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Apple wins patents on 'smart garments,' trackpads, more

updated 08:00 pm EST, Tue January 17, 2012

52 patents published in the last week alone

The US Patent and Trademark Office (USPTO) has issued some 52 patents to Apple in the course of the last seven days, including 22 awarded on January 10th, an additional eight awarded on the 12th and a further 22 patents today. One of the most interesting is a "smart garment" patent that may foretell an expansion of the Nike+iPod line, along with a patent that hints at a future Apple TV. Others of note include a longer "trackbar" for notebooks with secondary zones, and what may end up being another Apple attempt at a headset for the iPhone.

The "smart garment" patent was filed in early 2010, long after the original patents for the Nike+iPod sensors were brought to market, though the illustrations do show the shoe sensor as an example of the technology. The patent application lists the possibility of expanding into shirts, pants and jackets, and interestingly also mentions other outdoor activities such as skiing and skating. When combined with the iPhone's ability to measure position, velocity and altitude, some obvious possibilities for expansion of the Nike+ line begin to unfold, some of which have already been explored by third-party companies.

The patent refers to sensors physically affixed to clothing and speaks of "garment usage" and "wear patterns" as additional information that can be detected, for example being able to tell when the garment is actually being warn by measuring for body heat. The sensors could also be used to inform users when the item of clothing (for example a running shoe) has been degraded from peak performance or is at the end of its expected useful life. When or if a more-advanced sensor might come to market is unknown. Robert Borchers and Brett Alten are credited as the inventors.

Another of the patents awarded marks the second time Apple has been granted a patent for Apple TV that references the ability to record TV shows directly from cable. The patent itself covers a menu-organizing technique that can identify and add TV shows recorded from cable (perhaps via an intermediary device such as a PVR) to listings such as those already available that show information and availability of programs from sources such as the iTunes Store. The patent was originally filed in 2006, which could mean that Apple was actively hoping to add such features to Apple TV and was never able to get approval from content providers.

The awarding of the patent could still be useful in either a future Apple TV model or in something like the rumored Apple-branded HDTVs, which would benefit from being able to record shows directly from digital cable. The late Steve Jobs, along with Rainer Brodersen, Rachel Goldeen, Jeffrey Ma and Mihnea Pacuraiu are credited with the invention. Brodersen, Goldeen, Ma and Pacuraiu were the listed inventors of the previous related patent. Several other minor patents awarded recently, including some related to real-time streaming, video codecs and others could also be related to television-based products.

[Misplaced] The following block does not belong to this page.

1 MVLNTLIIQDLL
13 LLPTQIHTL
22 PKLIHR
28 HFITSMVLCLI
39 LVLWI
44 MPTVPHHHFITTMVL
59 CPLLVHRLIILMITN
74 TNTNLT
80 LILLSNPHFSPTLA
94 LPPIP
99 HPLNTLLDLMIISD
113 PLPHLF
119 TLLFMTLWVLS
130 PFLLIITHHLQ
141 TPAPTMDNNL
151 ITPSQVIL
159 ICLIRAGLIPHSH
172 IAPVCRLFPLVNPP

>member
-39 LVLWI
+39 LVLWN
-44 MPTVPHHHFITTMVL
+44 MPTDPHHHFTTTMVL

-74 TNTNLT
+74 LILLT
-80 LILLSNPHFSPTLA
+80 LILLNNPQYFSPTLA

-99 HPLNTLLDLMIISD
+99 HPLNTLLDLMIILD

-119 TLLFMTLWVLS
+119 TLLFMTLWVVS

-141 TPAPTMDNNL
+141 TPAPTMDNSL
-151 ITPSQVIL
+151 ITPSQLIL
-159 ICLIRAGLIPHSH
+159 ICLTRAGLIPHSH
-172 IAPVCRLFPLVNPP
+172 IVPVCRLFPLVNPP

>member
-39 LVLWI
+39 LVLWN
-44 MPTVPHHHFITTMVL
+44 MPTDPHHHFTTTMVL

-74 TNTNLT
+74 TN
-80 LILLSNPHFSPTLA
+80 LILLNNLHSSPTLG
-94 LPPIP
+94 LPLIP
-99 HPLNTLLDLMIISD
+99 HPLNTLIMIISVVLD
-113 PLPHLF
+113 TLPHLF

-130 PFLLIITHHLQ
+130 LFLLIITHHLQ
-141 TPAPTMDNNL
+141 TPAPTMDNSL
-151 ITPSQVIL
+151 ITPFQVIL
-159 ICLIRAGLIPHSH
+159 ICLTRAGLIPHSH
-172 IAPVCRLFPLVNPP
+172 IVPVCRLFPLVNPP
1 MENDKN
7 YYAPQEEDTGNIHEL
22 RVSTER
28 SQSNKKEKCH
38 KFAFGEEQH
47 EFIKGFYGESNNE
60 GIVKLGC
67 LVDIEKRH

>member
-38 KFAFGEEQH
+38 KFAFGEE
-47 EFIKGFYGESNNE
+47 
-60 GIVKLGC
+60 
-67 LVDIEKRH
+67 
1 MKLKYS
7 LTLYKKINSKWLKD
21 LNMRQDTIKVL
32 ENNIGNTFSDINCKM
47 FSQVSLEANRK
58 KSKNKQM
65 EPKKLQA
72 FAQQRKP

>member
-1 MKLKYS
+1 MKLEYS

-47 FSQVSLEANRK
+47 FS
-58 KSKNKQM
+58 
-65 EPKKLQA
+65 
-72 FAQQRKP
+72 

Apple has also been awarded a patent for a revised trackpad that includes two "secondary" zones that extend across the entire width of the notebook, augmented by a screen-mounted sensor that would detect the difference between the zones being used as "palm rests" and being used by fingers. Many of the aspects of the larger trackpad as described in the patent are already in use in the MacBook Pro and MacBook Air lines with their larger-than-normal trackpads, but other parts describe uses that haven't yet been implemented.

It might make it easier for users, particularly left-handed ones, if the palm-rest area could, for example, be assigned to swiping when just a finger is detected on the palm-rest area. The other hand could remain on the keyboard or in the main trackpad area, effectively changing how far a user could "swipe" or perform other actions that might extend beyond the main trackpad area. The bar could also theoretically detect "hovering" movements, turning the sensor and trackbar combination into a kind of Kinect-like motion detector.

Among the other patents is a recent filing that indicates that Apple may be preparing to have another go at designing a Bluetooth headset intended for the iPhone. The company briefly produced one during the early days of the iPhone that was lauded for its advanced (and subsequently very influential) design but was seen by the market as over-priced and under-powered by comparison with contemporary units. Ironically, the company only just recently won a patent on the original iPhone headset, but the new patent covers an intriguing new feature -- the ability of the headset to detect when it has been removed and thus turn itself off or pause until it is put back on again.

In the new patent, which was filed in May of 2010, the headset idea features modes such as music playing that will automatically pause when the headset is removed, or a "call" mode that automatically switches the call to speakerphone when the headset is removed. Jae Han Lee and Wendell B. Sander are listed as the inventors.

The technique could involve a variation of the proximity sensor found in iPhones that turns off the screen when the unit is pressed against the user's head. Were Apple to combine such a feature and the usual set of modern headset options with its recent Siri voice-command service, a new Apple headset might prove to be more successful in its second iteration.













By Electronista Staff
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